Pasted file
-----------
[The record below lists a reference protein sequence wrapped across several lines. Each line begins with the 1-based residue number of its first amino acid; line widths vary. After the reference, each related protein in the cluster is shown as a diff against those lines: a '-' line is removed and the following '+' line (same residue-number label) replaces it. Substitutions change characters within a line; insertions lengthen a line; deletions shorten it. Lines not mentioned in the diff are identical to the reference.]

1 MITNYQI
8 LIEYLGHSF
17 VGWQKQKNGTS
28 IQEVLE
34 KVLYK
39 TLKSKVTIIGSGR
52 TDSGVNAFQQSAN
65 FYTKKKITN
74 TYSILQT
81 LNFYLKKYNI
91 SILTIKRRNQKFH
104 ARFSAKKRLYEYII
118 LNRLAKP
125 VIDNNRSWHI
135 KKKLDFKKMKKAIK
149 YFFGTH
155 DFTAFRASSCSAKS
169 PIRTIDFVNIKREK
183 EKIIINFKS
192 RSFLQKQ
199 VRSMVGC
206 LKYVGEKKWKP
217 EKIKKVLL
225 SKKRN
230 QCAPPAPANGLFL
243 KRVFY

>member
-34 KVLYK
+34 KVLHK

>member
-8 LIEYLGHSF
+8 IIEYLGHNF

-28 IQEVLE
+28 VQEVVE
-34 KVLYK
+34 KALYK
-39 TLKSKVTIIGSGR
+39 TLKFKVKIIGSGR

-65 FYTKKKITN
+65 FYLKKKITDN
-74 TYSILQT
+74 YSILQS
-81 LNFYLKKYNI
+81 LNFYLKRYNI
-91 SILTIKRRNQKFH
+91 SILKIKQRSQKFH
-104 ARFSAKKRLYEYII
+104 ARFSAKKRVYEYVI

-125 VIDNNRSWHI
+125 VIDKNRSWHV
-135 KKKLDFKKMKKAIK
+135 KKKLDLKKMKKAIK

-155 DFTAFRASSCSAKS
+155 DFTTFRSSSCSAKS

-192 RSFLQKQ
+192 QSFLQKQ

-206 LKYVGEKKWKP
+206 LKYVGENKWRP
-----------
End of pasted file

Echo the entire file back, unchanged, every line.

[The record below lists a reference protein sequence wrapped across several lines. Each line begins with the 1-based residue number of its first amino acid; line widths vary. After the reference, each related protein in the cluster is shown as a diff against those lines: a '-' line is removed and the following '+' line (same residue-number label) replaces it. Substitutions change characters within a line; insertions lengthen a line; deletions shorten it. Lines not mentioned in the diff are identical to the reference.]

1 MITNYQI
8 LIEYLGHSF
17 VGWQKQKNGTS
28 IQEVLE
34 KVLYK
39 TLKSKVTIIGSGR
52 TDSGVNAFQQSAN
65 FYTKKKITN
74 TYSILQT
81 LNFYLKKYNI
91 SILTIKRRNQKFH
104 ARFSAKKRLYEYII
118 LNRLAKP
125 VIDNNRSWHI
135 KKKLDFKKMKKAIK
149 YFFGTH
155 DFTAFRASSCSAKS
169 PIRTIDFVNIKREK
183 EKIIINFKS
192 RSFLQKQ
199 VRSMVGC
206 LKYVGEKKWKP
217 EKIKKVLL
225 SKKRN
230 QCAPPAPANGLFL
243 KRVFY

>member
-34 KVLYK
+34 KVLHK

>member
-8 LIEYLGHSF
+8 IIEYLGHNF

-28 IQEVLE
+28 VQEVVE
-34 KVLYK
+34 KALYK
-39 TLKSKVTIIGSGR
+39 TLKFKVKIIGSGR

-65 FYTKKKITN
+65 FYLKKKITDN
-74 TYSILQT
+74 YSILQS
-81 LNFYLKKYNI
+81 LNFYLKRYNI
-91 SILTIKRRNQKFH
+91 SILKIKQRSQKFH
-104 ARFSAKKRLYEYII
+104 ARFSAKKRVYEYVI

-125 VIDNNRSWHI
+125 VIDKNRSWHV
-135 KKKLDFKKMKKAIK
+135 KKKLDLKKMKKAIK

-155 DFTAFRASSCSAKS
+155 DFTTFRSSSCSAKS

-192 RSFLQKQ
+192 QSFLQKQ

-206 LKYVGEKKWKP
+206 LKYVGENKWRP